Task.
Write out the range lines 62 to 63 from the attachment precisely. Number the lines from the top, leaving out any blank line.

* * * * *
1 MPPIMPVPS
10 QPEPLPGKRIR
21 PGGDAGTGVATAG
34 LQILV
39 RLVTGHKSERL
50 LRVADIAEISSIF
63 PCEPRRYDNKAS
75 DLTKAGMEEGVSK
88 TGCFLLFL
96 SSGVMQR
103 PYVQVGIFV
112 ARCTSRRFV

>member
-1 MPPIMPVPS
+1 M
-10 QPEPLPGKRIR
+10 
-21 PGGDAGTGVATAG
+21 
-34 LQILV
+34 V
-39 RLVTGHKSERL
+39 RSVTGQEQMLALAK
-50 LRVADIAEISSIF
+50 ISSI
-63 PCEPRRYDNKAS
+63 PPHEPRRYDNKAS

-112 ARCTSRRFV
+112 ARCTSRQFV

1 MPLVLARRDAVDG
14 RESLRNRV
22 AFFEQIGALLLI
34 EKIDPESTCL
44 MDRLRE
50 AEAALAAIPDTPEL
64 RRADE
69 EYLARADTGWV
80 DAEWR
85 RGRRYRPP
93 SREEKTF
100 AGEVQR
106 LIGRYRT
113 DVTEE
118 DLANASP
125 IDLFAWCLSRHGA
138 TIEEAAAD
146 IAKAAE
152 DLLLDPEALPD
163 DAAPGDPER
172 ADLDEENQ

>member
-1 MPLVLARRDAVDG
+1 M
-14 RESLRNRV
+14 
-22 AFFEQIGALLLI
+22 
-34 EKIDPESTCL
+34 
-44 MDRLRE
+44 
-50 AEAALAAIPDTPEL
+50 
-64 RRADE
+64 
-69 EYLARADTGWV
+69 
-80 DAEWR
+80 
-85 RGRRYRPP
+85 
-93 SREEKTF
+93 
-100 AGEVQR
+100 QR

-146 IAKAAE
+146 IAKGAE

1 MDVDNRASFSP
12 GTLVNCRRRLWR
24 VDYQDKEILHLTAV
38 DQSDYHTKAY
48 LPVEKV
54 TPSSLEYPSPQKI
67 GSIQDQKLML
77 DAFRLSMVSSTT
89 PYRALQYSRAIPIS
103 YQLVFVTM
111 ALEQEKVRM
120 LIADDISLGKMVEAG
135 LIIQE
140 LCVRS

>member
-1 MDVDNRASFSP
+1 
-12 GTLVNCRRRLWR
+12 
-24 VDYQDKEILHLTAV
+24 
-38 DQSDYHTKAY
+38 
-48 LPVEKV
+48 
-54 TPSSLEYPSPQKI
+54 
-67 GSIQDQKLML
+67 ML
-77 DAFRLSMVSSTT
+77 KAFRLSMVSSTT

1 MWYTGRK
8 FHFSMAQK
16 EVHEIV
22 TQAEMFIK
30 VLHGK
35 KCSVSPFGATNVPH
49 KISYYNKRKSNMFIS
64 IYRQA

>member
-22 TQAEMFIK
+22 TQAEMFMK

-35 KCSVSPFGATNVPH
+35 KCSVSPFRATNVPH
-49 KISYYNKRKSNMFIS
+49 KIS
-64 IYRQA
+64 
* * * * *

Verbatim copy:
-50 AEAALAAIPDTPEL
+50 